▶ Some residents in Dubai report lower productivity yet put in longer hours during the Covid-19 pandemic Work from home or return to office? Survey finds workplace of future in state of flux
The future of the modern workplace is in a state of flux, according to a survey by Blueground, a New York property technology company that operates in a dozen cities around the world, including Dubai and Istanbul.
While people in health care, e-commerce and media businesses are more likely to report greater output because of the Covid-19 pandemic and its impact, others may not feel as productive.
A survey of 500 people across the locations where Blueground operates shows residents in Dubai feel they are getting less done while working more hours and feeling a higher level of anxiety while working from home.
“There’s certainly preference for a hybrid model of working from home and going to the office,” Amine Housni, regional manager of Blueground, told The National.
Blueground provides leases and property management through its app for furnished apartments in neighbourhoods in a dozen cities around the world. It has 3,500 units in its portfolio and surveyed its customers about their experience working from home in April and May.
Those sounding the death knell for offices may want to look at its findings: two thirds of its Dubai guests report that they are getting the same or less done as they did when working from an office, and half said they are working “much more”. Half of those surveyed also reported feeling greater anxiety than they had pre-pandemic.
This echos a stark warning in March from Stanford University
economist Nicholas Bloom, who studies remote work. He said that the global work-fromhome movement, intended to maintain output during the pandemic, could actually generate a worldwide productivity slump and threaten economic growth for many years.
As restrictions around the world are lifted and office workers begin returning to their physical work spaces, many are wondering what the “new normal” will look like.
“There’s this weird false binary when we talk about the future of work, that we should either be chained to our desk or do everything by Zoom,” said Tom Goodwin, head of futures and insight at Publicis Groupe. “We need to have a mature conversation about the nature of jobs and what they really require.”
Offices convey confidence in the future of a company and will not be done away with at all, he said.
“While everyone right now is longing for green fields and loving baking bread, we must remember that we are a social species and trust comes from presence.”
Offices offer the basic necessity of allowing everyone to come together. During a recession, large investments in new fit-outs or technology infrastructure are unlikely, he added. However, company leave and remote work policies may provide room for longer escapes to connect with nature or have some down time.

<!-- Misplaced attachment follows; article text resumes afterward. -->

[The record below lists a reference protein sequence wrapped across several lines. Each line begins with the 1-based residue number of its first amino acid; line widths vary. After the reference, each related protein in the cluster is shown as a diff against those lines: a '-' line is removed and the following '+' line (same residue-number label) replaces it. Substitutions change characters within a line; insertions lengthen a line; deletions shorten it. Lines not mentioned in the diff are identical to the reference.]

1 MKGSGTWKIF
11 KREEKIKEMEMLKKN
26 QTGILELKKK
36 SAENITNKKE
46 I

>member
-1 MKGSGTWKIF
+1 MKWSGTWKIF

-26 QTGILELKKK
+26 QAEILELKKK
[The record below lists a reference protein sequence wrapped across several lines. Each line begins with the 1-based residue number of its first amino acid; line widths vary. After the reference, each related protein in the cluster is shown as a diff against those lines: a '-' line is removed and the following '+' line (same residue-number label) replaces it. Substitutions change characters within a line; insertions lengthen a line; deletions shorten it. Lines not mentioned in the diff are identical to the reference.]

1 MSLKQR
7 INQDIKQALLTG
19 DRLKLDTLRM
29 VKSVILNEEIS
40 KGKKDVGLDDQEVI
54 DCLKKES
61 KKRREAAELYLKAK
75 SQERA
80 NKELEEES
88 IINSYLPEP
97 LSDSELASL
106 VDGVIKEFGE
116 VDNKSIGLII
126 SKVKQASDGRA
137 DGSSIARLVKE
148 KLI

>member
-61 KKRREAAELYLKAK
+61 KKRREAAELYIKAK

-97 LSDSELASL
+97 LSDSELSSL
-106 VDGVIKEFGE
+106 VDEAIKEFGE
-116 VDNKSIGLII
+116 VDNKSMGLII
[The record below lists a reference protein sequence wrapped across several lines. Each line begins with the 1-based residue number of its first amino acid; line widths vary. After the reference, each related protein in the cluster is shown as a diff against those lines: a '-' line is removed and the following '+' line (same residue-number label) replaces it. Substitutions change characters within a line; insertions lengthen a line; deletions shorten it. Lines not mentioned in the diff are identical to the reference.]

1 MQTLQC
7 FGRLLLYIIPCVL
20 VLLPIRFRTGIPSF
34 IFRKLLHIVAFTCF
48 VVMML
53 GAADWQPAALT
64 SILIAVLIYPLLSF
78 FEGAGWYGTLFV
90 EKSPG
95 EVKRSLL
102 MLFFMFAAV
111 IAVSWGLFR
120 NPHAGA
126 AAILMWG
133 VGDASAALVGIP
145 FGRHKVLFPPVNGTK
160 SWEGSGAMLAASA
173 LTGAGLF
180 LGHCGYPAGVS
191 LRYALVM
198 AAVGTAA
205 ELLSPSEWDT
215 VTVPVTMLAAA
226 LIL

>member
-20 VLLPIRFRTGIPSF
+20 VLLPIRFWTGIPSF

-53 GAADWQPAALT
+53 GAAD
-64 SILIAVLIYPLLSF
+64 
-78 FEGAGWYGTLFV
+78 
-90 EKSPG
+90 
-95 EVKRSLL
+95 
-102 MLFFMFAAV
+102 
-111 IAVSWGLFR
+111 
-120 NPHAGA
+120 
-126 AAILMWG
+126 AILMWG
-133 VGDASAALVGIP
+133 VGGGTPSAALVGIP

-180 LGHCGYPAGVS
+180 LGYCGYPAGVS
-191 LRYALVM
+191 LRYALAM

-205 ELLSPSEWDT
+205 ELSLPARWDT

Mr Housni agrees. Blueground apartments come furnished. Its millennial target demographic is, by reputation, fairly nomadic and prefers flexible work, and living spaces are designed to reflect that. But before the pandemic, it was common for customers to request that desks be removed from units as most people preferred to head to an office, cafe or co-working space for the day.
“Now they are asking for the desks back,” he said, but he does not expect this to last.
At the start of 2020, the company was planning a rapid expansion, looking to go from 550 units in Dubai to 1,000 and from 3,500 globally to 55,000.
Today, those plans are on hold. But when business picks back up, Mr Housni said he would be looking at a different type of unit: more square footage and a preference for balconies or outdoor space in a low-rise building. Memories of being shut in a high-rise for a long stretch will linger, he said.
WeWork, which never shut its locations in Abu Dhabi or Dubai, has modified its shared spaces with staggered seating and signage to guide safe social distancing. The increased sanitisation practices and cleaning supplies on offer, as well as the signage are “part of the new normal”, the company said in a manual detailing the changes it is implementing.
“Our aim is to ease the transition for those coming back to the workplace, while still maintaining the feeling of collaboration and connection,” said Riad Thoumas, general manager of WeWork UAE.
So far that is proving difficult. Booths originally designed for close collaboration are limited to one per person.
“This ‘new normal’ won’t be entirely logical,” Mr Goodwin said. He predicts we will return to how things were much more quickly and easily than one may assume.
“This is an opportunity to go to a blank sheet of paper” to completely reevaluate what the future of work should look like, he said. Otherwise, the opportunity for lasting change will pass.
As office workers begin returning to their work spaces, many are wondering what the ‘new normal’ will look like
Offices instil confidence in a company among employees and will continue to be part of the workplace lifestyle